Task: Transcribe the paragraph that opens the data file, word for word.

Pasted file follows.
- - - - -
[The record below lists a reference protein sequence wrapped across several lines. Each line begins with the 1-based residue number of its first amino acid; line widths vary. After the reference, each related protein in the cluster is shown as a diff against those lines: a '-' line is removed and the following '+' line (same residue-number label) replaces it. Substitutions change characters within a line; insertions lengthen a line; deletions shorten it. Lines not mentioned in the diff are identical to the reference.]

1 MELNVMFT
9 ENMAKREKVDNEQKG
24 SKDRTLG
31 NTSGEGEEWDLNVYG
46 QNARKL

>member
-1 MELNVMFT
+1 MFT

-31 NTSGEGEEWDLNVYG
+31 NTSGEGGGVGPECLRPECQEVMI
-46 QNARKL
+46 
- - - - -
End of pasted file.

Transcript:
[The record below lists a reference protein sequence wrapped across several lines. Each line begins with the 1-based residue number of its first amino acid; line widths vary. After the reference, each related protein in the cluster is shown as a diff against those lines: a '-' line is removed and the following '+' line (same residue-number label) replaces it. Substitutions change characters within a line; insertions lengthen a line; deletions shorten it. Lines not mentioned in the diff are identical to the reference.]